News staff have received death threats after running a campaign to keep an asylum-seeker in the UK.
The North East Manchester Advertiser last month launched a campaign to stop the deportation of journalist Mansoor Hassan, who fled Pakistan after uncovering government corruption.
Since then several abusive letters, many of which threaten violence, have been received by the newspaper, and security has now been stepped up at its east Manchester offices.
Editor Gerry Sammon said: “We’re assuming that they are empty threats, but obviously we are concerned.
“The police have taken fingerprint evidence and could be looking to press charges for incitement of racial hatred.”
The Advertiser stepped in to help asylum-seeker Mansoor after his bid for asylum and two appeals were all turned down.
He and his family had been living in Openshaw in east Manchester, but since the campaign launched they have received physical and verbal abuse, forcing them to move to a secret address in another area of the city.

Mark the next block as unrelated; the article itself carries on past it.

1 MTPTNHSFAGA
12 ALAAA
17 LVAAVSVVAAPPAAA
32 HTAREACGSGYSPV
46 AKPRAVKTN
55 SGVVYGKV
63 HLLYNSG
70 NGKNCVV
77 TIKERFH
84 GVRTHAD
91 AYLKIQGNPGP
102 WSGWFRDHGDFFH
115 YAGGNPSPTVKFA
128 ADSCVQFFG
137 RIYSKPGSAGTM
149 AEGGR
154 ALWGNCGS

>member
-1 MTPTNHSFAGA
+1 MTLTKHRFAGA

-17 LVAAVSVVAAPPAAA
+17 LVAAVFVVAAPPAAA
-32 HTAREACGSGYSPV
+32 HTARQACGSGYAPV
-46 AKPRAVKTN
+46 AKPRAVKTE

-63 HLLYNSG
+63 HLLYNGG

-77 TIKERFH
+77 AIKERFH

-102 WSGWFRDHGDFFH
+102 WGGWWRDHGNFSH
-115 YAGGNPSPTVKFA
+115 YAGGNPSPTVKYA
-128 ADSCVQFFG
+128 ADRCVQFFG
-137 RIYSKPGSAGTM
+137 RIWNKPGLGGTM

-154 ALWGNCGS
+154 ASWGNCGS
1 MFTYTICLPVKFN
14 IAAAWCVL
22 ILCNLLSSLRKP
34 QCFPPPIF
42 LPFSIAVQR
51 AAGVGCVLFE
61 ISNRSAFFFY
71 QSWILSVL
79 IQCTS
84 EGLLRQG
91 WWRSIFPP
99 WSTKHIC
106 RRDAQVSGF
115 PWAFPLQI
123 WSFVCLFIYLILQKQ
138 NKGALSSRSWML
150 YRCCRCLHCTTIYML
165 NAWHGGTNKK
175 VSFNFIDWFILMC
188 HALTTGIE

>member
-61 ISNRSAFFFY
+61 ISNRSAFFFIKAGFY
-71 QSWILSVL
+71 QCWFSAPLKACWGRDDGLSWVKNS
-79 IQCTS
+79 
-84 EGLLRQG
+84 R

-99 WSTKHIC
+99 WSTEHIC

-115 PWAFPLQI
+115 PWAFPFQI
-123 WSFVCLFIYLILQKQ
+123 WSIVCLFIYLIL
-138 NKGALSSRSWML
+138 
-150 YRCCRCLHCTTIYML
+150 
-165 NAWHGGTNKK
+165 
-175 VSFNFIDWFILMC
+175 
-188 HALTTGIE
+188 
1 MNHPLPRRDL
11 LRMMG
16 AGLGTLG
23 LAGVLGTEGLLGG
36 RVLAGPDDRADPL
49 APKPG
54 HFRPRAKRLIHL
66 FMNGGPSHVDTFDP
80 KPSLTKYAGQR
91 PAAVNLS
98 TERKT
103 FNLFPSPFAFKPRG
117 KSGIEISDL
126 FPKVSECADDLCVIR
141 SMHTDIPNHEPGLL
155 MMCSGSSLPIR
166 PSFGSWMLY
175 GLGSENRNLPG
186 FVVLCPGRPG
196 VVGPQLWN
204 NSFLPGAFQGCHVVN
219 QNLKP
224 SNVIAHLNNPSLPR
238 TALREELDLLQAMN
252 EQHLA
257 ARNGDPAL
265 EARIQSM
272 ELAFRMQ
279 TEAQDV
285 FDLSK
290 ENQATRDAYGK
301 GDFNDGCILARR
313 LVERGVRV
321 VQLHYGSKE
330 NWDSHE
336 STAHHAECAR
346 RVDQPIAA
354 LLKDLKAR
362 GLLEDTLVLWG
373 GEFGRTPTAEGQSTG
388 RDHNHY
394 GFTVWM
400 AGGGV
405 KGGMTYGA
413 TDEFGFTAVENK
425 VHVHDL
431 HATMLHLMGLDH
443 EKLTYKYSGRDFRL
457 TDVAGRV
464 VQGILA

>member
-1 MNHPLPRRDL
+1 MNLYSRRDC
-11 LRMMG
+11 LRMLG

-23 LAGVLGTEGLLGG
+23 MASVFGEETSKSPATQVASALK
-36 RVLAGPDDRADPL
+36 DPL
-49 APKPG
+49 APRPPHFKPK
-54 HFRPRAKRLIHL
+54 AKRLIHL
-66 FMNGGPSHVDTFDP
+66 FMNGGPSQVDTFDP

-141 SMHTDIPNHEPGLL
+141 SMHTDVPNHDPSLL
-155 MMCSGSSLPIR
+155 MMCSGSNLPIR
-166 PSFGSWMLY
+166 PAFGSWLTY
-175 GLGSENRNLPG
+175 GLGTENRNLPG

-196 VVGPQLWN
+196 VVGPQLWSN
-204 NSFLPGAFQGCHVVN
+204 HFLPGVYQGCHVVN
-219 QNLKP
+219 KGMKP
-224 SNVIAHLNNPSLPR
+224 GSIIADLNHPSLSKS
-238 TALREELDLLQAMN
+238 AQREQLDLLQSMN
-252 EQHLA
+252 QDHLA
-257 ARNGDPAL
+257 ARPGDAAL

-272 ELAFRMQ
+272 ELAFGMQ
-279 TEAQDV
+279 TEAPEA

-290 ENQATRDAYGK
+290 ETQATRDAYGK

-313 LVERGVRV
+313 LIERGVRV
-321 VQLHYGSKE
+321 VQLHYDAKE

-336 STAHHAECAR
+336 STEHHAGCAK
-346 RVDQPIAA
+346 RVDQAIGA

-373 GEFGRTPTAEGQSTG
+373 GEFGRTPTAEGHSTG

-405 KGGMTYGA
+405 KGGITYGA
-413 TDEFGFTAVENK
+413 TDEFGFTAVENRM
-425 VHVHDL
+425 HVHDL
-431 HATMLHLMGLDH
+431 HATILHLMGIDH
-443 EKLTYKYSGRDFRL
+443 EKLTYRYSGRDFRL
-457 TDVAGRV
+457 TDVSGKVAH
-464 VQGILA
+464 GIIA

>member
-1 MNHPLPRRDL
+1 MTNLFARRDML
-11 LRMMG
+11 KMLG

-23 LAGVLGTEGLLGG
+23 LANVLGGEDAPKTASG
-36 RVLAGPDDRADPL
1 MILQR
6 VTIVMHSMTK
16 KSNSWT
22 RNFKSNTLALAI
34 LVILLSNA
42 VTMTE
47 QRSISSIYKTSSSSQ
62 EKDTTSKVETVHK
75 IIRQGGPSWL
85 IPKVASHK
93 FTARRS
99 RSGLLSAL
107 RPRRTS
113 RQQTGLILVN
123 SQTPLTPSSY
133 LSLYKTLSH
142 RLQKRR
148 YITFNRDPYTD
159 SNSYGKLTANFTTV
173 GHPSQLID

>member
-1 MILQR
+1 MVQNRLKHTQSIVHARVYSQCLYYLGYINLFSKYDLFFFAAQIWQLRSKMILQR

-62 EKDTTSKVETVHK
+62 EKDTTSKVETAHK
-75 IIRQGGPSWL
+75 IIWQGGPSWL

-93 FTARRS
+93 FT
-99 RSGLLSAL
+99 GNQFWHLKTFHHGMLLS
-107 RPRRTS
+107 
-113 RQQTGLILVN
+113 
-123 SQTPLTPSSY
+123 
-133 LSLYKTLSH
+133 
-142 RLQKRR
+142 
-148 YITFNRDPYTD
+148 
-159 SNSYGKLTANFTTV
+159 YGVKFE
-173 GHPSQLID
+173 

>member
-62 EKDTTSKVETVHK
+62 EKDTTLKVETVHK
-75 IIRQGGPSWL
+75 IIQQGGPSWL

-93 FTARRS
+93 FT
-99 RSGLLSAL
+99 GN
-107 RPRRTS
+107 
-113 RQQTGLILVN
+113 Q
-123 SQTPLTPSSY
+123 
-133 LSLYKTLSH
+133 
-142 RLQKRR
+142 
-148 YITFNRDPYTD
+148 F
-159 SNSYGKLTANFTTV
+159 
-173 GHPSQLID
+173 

Death threats then began arriving at the Advertiser’s offices, and deputy editor Chris Humphries also received a phone call from a man repeating the threats.
Gerry said: “Whoever is responsible for forcing them out of their home is presumably also trying to stop our campaign – but we are not going to back down.
“We have been suprised by the reaction of a vocal minority. We ran a previous campaign about six months ago concerning an asylum-seeking family from Kosovo with tremendous success.
“We think the sole reason for the reaction this time is that the family is from Pakistan.
“We can’t let a minority of racist louts stifle what we are doing and we will continue to bolster the support which we have had.”
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